“The curious paradox is that when I accept myself just as I am, then I can change.” ~Carl Rogers
When was the last time you stopped trying to improve something about yourself or your life?
Some people spend a lot of their life chasing goals.
There’s nothing wrong with setting and accomplishing goals but some people are not just goal setters. They are perpetually unsatisfied goal setters. No matter what they do, or how much they tell themselves they are engaging in “healthy striving” as Brené Brown writes, it’s never enough.
For these people, what if instead of wanting to be something more, it would be more beneficial to create more tenderness? Could you be grateful and give yourself permission to find nourishment instead of judgment?
What if you could notice self-compassion instead of self-improvement?
What if acceptance, transformation, and progress have nothing to do with self-improvement?
What if true acceptance of the present moment and long-term transformation were actually powered by the process of nurturing yourself with the nourishment of love and kindness?
“Build inner strength instead of outer dependencies.” ~Danielle LaPorte
So often we think about compassion as something we need to have for others, but what about ourselves? We can be good at taking care of everyone else, but somewhere along the way, we can forgot that your heart and soul need the same gift of understanding and compassion.
Now, don’t get me wrong. We all have desires. Those are not going away (nor should they).
But desire should not be our compass for daily life. Our values and life’s purpose are vastly more powerful navigational tools.
So if not desire or self-improvement, then what?
Imagine for a moment what it would feel like to go to bed tonight believing that you’d nourished and nurtured your mind, body, and spirit with the simple acknowledgment that you are exactly where you need to be in this moment.
How would your day be different if you gave yourself permission to be as you are, replacing judgment or labels with awareness and presence?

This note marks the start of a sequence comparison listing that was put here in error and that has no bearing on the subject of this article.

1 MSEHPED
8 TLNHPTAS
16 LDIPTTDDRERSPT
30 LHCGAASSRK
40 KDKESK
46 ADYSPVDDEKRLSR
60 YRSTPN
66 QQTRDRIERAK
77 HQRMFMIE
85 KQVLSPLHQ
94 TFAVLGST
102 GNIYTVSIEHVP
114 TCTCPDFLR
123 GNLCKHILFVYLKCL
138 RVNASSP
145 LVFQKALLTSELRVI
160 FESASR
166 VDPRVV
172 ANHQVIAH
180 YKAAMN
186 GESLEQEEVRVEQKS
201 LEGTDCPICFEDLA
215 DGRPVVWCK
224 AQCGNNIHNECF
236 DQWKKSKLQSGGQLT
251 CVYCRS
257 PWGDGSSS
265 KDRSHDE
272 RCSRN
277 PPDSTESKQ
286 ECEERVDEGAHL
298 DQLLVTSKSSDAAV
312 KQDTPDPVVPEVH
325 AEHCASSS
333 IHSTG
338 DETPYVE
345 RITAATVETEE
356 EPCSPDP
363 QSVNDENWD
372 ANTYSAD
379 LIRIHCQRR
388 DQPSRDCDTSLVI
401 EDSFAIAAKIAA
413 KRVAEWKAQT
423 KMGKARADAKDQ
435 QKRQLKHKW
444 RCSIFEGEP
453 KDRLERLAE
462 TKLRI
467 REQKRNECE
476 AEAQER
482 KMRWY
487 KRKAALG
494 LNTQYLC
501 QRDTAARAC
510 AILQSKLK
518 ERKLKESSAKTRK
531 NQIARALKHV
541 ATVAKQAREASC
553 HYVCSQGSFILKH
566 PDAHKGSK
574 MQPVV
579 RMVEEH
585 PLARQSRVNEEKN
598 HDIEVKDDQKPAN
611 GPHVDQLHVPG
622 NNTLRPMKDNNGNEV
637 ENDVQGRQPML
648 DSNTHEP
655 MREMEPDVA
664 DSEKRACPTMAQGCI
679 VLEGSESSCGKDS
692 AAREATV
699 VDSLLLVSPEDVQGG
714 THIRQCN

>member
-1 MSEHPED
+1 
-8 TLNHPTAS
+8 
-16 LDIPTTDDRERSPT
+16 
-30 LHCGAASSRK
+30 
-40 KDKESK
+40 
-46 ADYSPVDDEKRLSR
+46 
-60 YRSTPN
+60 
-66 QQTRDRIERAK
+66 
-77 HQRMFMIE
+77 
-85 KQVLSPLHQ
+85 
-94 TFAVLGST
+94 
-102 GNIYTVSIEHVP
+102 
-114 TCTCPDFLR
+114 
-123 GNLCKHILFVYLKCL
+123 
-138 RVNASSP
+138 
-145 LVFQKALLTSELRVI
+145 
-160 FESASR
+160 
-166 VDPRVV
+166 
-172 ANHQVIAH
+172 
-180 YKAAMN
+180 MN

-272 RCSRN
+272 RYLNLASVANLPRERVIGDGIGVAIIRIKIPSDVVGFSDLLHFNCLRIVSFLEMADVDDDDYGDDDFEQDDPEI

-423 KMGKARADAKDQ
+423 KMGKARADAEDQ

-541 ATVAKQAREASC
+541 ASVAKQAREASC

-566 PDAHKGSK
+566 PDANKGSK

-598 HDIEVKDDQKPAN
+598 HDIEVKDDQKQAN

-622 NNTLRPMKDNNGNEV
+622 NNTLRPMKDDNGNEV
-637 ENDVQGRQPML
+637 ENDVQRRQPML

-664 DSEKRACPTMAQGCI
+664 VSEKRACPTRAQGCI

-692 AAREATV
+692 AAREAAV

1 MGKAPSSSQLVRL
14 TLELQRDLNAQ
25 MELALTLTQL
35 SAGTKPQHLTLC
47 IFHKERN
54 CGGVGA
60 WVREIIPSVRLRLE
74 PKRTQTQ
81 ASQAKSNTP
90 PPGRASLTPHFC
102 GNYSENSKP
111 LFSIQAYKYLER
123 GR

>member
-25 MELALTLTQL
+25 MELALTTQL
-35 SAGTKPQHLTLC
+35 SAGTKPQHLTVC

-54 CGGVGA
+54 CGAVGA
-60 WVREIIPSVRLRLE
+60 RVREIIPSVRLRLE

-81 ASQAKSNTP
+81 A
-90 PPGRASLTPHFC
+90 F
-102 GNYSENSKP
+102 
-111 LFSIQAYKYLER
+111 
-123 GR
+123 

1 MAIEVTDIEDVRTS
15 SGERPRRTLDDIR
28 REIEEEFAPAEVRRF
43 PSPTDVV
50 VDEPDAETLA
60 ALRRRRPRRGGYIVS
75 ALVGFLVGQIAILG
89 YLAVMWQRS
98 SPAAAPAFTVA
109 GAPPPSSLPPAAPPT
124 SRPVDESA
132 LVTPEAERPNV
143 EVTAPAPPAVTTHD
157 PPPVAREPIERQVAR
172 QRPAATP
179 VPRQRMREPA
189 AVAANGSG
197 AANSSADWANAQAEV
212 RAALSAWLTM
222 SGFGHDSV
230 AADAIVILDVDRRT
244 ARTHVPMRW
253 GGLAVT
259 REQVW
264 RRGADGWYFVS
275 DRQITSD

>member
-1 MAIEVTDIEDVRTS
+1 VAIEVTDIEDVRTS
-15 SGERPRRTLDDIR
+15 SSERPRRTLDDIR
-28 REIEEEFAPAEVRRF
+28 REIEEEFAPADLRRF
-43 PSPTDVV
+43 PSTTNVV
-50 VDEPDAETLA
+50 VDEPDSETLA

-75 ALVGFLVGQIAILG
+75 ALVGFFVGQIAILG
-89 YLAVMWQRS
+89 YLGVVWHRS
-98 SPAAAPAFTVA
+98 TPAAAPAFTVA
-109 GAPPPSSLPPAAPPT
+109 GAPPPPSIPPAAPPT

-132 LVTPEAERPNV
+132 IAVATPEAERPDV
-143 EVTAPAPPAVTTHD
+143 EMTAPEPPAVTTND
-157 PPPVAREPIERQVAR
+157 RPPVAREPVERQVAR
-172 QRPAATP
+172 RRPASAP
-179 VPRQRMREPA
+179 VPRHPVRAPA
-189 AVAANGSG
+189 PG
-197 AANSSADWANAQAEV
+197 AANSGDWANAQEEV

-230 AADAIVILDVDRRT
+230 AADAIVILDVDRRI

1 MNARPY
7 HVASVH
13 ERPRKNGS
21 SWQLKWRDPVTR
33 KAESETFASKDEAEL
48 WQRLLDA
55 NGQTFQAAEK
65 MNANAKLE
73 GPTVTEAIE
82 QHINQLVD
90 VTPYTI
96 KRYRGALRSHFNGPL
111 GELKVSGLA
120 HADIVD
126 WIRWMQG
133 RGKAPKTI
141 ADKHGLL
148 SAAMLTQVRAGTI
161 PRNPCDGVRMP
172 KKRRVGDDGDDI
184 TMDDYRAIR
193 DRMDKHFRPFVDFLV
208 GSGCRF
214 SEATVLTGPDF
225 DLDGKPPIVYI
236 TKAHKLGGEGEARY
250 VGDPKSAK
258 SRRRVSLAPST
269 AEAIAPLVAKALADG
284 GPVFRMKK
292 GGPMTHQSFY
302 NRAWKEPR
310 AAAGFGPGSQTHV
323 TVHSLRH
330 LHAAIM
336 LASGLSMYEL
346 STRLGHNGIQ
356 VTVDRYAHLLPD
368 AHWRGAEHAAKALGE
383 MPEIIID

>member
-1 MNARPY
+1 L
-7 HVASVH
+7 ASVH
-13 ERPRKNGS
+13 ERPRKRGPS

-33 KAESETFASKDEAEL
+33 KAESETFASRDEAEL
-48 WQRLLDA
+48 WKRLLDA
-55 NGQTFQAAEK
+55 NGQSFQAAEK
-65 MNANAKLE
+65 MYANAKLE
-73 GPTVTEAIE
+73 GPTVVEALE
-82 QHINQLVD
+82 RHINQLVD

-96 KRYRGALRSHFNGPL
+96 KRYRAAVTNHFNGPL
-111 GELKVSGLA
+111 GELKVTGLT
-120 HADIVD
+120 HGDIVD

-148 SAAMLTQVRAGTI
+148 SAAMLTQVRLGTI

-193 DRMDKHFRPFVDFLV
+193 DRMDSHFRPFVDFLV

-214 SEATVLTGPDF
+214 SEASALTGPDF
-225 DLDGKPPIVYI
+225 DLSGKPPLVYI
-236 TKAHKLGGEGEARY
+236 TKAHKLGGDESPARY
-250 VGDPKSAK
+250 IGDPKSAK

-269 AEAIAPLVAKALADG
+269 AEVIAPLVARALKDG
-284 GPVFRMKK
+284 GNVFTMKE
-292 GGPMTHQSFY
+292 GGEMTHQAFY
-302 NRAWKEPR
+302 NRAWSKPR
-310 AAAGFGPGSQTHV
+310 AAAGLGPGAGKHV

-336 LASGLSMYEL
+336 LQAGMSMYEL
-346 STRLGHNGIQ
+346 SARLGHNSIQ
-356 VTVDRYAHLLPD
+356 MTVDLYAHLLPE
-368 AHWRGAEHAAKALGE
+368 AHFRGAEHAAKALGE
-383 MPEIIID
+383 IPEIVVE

4 Steps to Practice Nurturing and Nourishing Yourself with Self-Compassion
1. Tune into your awareness.
No, I’m not going to add to the number of articles that you’ve read that says you need to meditate. But deepening your connection to yourself means becoming aware of the physical sensations and emotions that you feel each day instead of letting the millions of thoughts that travel through your mind each day take over.
It can be as simple as pausing at the end of a task or activity. Notice how your body feels without rushing to label what you are sensing as good or bad. This might take practice, and it might be subtle at first. Invite your body to be a benevolent messenger of information even for sensations that feel less than delicious.
2. Ask yourself: What is going right in this moment?
This gratitude practice helps you move from noticing the gaps toward the celebration of wins big and small.
A client I met with recently went surfing. She said her instructor encouraged her to make a big fist pump after every wave we “caught” regardless of how long she rode the wave of energy or whether she stayed on her belly or popped up. Noticing the victories—no matter the size or magnitude—sends a message that the journey is more important than the final destination.
3. Check in with your truth: Is your day full of “have to’s” or “want to’s”?
This is a big one. Making a list of priorities and things to do can be a great tool to stay focused, except when everything on that list is out of alignment with your values.
Sure, there are some things in life that just have to get done. Maybe you can ask for help with tasks that bring up intuitive flags, or maybe you can find some aspect of the task to get excited about and change the perspective. Or maybe, you can simply let that task go.
Recently, a friend asked me if I’d be at one of our favorite exercise classes. As much as I wanted to see my friend, I noticed a gentle tug in my heart and I took a moment to get quiet and check in with my truth.
That class felt like a should, based on a belief that I needed to keep up with the practice that I’d depended on to build physical and mental strength. But what I was really craving was something quieter. So I said no and cherished a nurturing and nourishing home practice, knowing that I could make plans to see my friend another time.
4. Make a list of what feels delicious to your heart, mind, and body and then let yourself PLAY.
Do you love coffee? Find a lovely new cafe for a midday treat.
Does paddleboarding light you up? Rent one or take a class.
Play—even quiet activities like going for an evening walk, taking a bath, or spending an evening reading—nourishes the heart and mind. In fact, play helps inspire creativity and often makes us more productive, even when we’ve taken time off to engage in the activity.
Can it really be that easy? Four steps to cultivate self-compassion as the ultimate tool for living the life you really crave?
Well, no. These practices are never easy. It is a practice for a reason, mainly that it takes daily effort. But believing that you have everything you need already inside you offers a transformational opportunity to nurture, nourish, and accept the reflection that you see in the mirror as this moment’s best version of you.